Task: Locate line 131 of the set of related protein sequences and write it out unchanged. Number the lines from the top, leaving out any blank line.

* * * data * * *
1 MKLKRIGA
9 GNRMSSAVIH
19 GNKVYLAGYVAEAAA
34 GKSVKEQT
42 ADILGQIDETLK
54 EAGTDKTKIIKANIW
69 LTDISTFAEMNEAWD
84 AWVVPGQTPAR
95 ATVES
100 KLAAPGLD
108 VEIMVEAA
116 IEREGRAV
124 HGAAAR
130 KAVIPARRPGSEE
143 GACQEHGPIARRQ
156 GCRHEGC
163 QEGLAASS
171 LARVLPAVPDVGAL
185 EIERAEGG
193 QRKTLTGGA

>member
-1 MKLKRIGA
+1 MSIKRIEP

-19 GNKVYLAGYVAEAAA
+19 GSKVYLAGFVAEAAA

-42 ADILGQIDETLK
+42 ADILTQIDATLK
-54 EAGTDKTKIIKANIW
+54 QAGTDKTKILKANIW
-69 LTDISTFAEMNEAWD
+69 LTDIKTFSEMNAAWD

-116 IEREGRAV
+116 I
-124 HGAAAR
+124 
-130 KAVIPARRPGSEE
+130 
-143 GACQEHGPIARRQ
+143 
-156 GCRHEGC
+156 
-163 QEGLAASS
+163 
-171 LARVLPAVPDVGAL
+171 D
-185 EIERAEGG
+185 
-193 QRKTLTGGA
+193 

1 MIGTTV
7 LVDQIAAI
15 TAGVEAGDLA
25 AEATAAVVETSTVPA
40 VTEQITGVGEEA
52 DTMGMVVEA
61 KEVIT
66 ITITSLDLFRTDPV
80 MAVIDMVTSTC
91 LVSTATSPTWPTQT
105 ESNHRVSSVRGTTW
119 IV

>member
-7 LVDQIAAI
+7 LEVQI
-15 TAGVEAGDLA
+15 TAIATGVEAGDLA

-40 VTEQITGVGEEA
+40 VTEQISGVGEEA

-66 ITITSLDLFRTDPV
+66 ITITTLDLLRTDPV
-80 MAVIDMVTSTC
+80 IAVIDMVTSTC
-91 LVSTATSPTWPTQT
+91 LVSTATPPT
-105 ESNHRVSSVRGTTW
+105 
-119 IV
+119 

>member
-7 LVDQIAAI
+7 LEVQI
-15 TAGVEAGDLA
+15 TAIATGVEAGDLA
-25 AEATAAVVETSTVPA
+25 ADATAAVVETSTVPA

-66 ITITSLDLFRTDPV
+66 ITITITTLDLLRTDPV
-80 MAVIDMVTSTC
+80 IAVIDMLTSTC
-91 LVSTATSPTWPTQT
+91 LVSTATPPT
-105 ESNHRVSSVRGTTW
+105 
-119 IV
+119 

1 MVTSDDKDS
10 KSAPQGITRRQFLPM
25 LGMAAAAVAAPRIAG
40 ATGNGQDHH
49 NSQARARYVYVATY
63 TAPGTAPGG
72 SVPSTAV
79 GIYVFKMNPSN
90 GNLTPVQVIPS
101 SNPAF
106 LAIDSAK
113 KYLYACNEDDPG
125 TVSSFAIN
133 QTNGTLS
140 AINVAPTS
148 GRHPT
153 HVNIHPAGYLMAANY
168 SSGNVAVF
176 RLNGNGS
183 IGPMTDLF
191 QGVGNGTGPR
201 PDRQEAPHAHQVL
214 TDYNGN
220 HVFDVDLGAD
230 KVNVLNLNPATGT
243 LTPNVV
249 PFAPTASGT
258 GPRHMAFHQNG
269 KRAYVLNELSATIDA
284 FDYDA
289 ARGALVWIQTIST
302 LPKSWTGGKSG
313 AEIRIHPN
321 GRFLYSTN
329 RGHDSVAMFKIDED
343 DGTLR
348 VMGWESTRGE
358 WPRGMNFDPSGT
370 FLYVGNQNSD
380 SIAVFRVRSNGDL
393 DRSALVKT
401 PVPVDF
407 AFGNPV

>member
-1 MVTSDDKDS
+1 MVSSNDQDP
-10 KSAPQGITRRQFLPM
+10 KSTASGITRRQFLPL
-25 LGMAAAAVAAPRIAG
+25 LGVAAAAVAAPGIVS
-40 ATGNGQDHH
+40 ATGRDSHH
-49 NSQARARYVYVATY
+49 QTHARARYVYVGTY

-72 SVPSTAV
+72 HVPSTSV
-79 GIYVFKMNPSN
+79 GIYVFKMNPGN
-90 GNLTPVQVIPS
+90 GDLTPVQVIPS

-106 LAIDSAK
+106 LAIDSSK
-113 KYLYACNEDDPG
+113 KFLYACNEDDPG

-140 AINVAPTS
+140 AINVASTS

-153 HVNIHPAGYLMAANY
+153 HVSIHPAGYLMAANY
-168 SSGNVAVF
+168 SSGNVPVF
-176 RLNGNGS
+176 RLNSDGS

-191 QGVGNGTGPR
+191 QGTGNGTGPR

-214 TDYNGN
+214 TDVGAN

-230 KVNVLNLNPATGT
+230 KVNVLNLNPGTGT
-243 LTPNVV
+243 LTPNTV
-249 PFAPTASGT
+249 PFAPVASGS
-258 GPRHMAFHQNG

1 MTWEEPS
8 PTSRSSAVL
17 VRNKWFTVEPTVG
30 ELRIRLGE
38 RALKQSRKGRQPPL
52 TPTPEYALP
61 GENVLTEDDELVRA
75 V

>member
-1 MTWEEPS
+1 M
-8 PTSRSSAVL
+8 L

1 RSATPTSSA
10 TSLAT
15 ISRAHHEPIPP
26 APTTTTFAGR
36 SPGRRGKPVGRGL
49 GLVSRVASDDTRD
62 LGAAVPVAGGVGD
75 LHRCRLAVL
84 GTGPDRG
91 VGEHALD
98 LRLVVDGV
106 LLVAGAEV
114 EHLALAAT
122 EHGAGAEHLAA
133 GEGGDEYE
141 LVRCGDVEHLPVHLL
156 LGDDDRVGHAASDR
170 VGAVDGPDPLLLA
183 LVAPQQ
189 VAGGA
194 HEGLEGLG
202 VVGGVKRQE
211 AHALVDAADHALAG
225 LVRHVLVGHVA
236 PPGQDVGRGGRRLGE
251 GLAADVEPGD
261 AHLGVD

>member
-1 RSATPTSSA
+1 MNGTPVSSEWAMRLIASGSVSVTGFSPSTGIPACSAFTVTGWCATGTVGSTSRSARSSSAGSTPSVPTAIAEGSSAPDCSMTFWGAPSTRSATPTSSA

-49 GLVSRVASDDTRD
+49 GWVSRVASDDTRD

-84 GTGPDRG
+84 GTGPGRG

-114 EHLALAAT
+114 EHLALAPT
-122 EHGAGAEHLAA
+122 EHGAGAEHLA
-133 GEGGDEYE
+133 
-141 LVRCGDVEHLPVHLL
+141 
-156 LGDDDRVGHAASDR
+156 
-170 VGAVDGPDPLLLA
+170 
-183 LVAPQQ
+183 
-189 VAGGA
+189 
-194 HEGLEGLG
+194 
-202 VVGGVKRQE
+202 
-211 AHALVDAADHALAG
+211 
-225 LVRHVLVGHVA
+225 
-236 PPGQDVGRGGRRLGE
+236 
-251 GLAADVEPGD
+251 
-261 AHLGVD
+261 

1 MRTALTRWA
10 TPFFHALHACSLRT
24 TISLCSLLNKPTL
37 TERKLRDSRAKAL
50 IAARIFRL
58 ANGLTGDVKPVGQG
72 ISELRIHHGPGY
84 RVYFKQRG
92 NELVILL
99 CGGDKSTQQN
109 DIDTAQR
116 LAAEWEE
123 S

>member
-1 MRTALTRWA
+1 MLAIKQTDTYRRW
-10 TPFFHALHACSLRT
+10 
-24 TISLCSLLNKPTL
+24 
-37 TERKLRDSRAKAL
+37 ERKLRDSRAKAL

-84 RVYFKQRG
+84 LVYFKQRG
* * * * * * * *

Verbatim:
343 DGTLR